Our journey through Matthew’s telling of the parables of Jesus; last Sunday was all about the Kingdom of Heaven. Revd. Jim wrote our last post, and preached for us last Sunday. The parables really are such wonderful stories designed to challenge, irritate, and to invite us into dialogue and relationship, both with God and with our inner selves.
In the benefice we are still slowly working our way through how to “be Church” in these new circumstances, sharing and telling the Good News of God’s love for all people “in season and out of season” as the Ordinal phrases it. When faced with the challenge of changing circumstances and culture, and how to adapt as Christians, it is often said “God doesn’t change; He is the same yesterday, today and forever”. Well, that may be true. But our understanding of God does and indeed should change, as we grow in experience and wisdom.
It strikes me that this season is this kind of time of change. Much against our collective will, and in a way that is most disruptive to our comfort, we are having to look afresh at what Church is, and what faith is, and where God is in the midst of this current mess. I certainly don’t have the answers to this – except to say that wherever things are most challenging, most traumatic, most painful, there we will find God quietly and patiently and lovingly helping us through. Step by painful step, making each next step possible; rejoicing with us at each joy, weeping with us in every sorrow.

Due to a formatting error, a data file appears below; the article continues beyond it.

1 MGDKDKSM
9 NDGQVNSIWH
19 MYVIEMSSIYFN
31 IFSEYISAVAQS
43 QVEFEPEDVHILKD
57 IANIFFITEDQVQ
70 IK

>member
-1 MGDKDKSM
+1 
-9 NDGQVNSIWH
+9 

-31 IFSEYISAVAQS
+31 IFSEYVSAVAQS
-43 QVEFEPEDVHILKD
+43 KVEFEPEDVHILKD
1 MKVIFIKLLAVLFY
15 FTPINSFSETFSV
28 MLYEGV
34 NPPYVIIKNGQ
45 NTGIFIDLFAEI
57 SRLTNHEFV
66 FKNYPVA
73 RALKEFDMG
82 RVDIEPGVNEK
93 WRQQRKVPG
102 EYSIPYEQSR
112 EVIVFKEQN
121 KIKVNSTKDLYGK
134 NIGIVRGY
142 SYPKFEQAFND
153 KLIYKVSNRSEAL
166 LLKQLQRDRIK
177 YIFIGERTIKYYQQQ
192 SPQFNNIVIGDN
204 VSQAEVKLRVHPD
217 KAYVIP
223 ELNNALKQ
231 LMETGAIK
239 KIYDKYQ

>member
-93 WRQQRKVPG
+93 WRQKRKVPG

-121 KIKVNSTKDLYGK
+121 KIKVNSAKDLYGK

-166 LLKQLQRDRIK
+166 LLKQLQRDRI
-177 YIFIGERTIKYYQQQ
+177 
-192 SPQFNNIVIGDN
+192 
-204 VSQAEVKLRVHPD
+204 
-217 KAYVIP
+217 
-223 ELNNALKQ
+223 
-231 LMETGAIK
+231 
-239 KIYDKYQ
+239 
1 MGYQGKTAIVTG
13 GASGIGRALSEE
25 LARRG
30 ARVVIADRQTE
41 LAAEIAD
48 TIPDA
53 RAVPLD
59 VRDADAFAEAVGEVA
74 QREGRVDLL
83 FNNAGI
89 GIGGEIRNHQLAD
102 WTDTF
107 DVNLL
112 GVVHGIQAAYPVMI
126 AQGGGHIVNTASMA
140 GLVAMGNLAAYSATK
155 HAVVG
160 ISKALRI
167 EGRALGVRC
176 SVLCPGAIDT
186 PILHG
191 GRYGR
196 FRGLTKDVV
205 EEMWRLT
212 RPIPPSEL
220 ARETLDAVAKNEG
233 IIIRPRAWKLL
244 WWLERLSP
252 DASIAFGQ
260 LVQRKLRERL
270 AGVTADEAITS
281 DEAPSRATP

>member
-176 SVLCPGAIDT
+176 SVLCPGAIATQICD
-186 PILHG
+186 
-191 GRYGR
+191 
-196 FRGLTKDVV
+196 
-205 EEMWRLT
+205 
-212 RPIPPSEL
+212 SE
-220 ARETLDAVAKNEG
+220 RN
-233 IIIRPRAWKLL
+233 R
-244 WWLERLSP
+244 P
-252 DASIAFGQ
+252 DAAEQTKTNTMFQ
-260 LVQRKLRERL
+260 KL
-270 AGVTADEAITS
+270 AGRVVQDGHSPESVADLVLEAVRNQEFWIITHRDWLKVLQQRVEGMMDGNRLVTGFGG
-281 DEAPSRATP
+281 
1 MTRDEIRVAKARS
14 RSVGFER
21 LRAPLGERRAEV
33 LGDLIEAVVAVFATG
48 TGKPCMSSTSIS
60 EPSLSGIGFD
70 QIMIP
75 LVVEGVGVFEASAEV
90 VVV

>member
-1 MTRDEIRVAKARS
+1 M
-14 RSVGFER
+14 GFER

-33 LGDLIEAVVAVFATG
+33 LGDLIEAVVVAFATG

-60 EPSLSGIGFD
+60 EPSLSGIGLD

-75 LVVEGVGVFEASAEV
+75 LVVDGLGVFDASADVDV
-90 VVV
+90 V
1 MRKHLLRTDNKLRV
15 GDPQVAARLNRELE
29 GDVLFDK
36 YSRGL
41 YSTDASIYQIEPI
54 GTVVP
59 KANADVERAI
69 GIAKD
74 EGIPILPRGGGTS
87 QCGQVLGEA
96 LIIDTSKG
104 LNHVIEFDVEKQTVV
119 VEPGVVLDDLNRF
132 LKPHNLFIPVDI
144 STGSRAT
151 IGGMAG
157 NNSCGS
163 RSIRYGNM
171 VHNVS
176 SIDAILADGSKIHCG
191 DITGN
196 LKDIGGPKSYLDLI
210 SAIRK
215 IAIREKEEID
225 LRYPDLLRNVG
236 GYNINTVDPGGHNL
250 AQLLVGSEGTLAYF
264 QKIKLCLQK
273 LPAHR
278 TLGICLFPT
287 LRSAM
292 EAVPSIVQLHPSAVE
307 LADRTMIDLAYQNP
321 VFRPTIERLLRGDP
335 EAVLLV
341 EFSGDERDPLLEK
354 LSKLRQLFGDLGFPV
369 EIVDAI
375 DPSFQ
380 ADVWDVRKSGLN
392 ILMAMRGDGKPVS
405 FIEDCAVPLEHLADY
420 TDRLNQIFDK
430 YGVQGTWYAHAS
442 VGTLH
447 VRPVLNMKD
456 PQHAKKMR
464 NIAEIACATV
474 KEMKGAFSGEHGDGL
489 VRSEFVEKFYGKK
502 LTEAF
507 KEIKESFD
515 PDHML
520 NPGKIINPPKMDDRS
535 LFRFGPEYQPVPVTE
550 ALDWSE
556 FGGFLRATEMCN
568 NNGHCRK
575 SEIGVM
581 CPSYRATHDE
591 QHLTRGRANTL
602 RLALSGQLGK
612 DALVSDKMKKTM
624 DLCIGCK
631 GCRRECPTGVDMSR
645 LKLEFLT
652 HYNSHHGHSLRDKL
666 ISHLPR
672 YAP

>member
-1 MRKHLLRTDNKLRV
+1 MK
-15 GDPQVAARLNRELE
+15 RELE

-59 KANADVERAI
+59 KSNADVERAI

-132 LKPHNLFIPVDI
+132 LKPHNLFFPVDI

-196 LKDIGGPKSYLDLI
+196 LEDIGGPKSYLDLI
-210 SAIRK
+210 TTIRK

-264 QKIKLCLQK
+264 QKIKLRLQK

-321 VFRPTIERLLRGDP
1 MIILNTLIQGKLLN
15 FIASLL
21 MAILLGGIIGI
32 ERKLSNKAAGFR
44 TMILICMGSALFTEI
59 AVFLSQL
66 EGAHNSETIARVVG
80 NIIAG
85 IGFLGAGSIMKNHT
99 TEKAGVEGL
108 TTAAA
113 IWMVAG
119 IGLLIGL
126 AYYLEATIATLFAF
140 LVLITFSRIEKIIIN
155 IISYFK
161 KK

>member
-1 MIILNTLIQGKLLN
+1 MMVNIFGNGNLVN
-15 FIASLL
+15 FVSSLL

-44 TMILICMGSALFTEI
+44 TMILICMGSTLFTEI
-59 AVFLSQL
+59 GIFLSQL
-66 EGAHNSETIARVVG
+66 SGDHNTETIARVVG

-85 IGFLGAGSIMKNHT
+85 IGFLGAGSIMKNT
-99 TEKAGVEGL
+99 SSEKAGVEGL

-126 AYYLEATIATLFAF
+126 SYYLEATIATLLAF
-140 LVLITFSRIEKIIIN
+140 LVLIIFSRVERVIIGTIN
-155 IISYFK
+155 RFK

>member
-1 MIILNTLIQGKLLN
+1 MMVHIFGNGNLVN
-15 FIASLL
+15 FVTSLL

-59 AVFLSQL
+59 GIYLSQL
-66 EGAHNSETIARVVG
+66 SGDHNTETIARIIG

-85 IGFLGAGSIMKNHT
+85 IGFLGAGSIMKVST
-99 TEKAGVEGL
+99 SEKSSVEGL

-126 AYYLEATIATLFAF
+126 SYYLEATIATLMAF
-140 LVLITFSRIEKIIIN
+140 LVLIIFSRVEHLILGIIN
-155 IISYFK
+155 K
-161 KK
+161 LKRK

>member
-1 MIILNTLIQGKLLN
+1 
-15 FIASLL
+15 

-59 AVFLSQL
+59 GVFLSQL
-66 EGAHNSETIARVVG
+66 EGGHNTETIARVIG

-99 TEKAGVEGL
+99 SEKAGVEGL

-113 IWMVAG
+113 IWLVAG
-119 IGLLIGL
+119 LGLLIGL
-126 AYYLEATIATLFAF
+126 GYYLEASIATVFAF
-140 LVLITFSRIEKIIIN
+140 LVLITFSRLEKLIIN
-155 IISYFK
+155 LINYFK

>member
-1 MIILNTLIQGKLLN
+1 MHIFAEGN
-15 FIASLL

The old hymn line from Abide With Me is probably our most common attitude to change:
Change and decay in all around I see;
O Thou who changest not, abide with me.
I worry about this approach. If we automatically see change as a form of degeneration, then we will resist it with all our might. And rightly so. We long for improvement, for vigour and health and thriving. We do not want to “go gentle into that good night.” Not if we see decay and death as endings and destruction.
But the heart of the Christian gospel is that through death comes resurrection. And that isn’t just some theology or philosophy – that’s how nature works, in one huge, inclusive and perpetual cycle. And more than that, change is inherent in growth. If we are growing, we must change, we must adapt, we must learn. And whilst God may not change, to be human is to grow, and change, and eventually to die and to rise again, renewed.
I say all this because change in the Church is often one of the most painful and challenging things for many. The Church and their faith has been a rock of stability when all else around has been in flux. Now, even this erstwhile rock is adapting to the weather! But take heart – whatever may change on the outside, in appearance or action, as we learn and grow and become, the Divine Love which is at the very core will never change.
The picture I chose for this post (by qinghill on unsplash reminds me of that old Easter hymn:
When our hearts are wintry, grieving, or in pain,
Jesus’ touch can call us back to life again,
Fields of our hearts that dead and bare have been:
Love is come again like wheat that springeth green.